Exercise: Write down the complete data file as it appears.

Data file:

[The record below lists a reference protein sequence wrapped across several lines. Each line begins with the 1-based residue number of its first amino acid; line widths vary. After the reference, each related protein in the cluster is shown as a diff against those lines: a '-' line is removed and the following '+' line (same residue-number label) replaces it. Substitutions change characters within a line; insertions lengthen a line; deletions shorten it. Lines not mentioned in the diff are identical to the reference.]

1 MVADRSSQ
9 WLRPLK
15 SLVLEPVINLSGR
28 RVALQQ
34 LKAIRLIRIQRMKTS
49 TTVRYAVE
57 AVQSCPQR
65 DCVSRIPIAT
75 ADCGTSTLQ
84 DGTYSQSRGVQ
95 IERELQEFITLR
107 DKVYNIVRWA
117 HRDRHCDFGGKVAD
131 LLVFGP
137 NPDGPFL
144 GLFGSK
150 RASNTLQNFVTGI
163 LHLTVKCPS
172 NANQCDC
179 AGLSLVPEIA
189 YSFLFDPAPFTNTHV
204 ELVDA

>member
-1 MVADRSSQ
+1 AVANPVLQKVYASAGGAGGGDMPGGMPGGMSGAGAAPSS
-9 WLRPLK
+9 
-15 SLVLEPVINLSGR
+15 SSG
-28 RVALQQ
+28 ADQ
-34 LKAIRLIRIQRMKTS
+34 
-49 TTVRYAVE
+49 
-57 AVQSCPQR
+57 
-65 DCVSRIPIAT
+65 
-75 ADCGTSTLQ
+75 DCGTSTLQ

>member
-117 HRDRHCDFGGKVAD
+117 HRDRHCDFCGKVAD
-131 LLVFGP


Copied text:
[The record below lists a reference protein sequence wrapped across several lines. Each line begins with the 1-based residue number of its first amino acid; line widths vary. After the reference, each related protein in the cluster is shown as a diff against those lines: a '-' line is removed and the following '+' line (same residue-number label) replaces it. Substitutions change characters within a line; insertions lengthen a line; deletions shorten it. Lines not mentioned in the diff are identical to the reference.]

1 MVADRSSQ
9 WLRPLK
15 SLVLEPVINLSGR
28 RVALQQ
34 LKAIRLIRIQRMKTS
49 TTVRYAVE
57 AVQSCPQR
65 DCVSRIPIAT
75 ADCGTSTLQ
84 DGTYSQSRGVQ
95 IERELQEFITLR
107 DKVYNIVRWA
117 HRDRHCDFGGKVAD
131 LLVFGP
137 NPDGPFL
144 GLFGSK
150 RASNTLQNFVTGI
163 LHLTVKCPS
172 NANQCDC
179 AGLSLVPEIA
189 YSFLFDPAPFTNTHV
204 ELVDA

>member
-1 MVADRSSQ
+1 AVANPVLQKVYASAGGAGGGDMPGGMPGGMSGAGAAPSS
-9 WLRPLK
+9 
-15 SLVLEPVINLSGR
+15 SSG
-28 RVALQQ
+28 ADQ
-34 LKAIRLIRIQRMKTS
+34 
-49 TTVRYAVE
+49 
-57 AVQSCPQR
+57 
-65 DCVSRIPIAT
+65 
-75 ADCGTSTLQ
+75 DCGTSTLQ

>member
-117 HRDRHCDFGGKVAD
+117 HRDRHCDFCGKVAD
-131 LLVFGP